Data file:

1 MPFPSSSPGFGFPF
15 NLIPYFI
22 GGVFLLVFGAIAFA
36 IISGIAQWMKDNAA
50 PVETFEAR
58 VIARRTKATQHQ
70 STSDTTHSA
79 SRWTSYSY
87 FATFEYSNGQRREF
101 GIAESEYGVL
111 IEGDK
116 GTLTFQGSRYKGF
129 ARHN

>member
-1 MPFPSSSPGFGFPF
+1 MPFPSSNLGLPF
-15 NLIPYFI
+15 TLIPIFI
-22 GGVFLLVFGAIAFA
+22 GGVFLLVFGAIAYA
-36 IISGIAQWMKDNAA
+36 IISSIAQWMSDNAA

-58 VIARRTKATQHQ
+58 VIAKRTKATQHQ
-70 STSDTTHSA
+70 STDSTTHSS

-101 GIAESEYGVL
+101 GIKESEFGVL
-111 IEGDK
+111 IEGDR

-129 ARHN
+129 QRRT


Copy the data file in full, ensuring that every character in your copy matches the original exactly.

1 MPFPSSSPGFGFPF
15 NLIPYFI
22 GGVFLLVFGAIAFA
36 IISGIAQWMKDNAA
50 PVETFEAR
58 VIARRTKATQHQ
70 STSDTTHSA
79 SRWTSYSY
87 FATFEYSNGQRREF
101 GIAESEYGVL
111 IEGDK
116 GTLTFQGSRYKGF
129 ARHN

>member
-1 MPFPSSSPGFGFPF
+1 MPFPSSNLGLPF
-15 NLIPYFI
+15 TLIPIFI
-22 GGVFLLVFGAIAFA
+22 GGVFLLVFGAIAYA
-36 IISGIAQWMKDNAA
+36 IISSIAQWMSDNAA

-58 VIARRTKATQHQ
+58 VIAKRTKATQHQ
-70 STSDTTHSA
+70 STDSTTHSS

-101 GIAESEYGVL
+101 GIKESEFGVL
-111 IEGDK
+111 IEGDR

-129 ARHN
+129 QRRT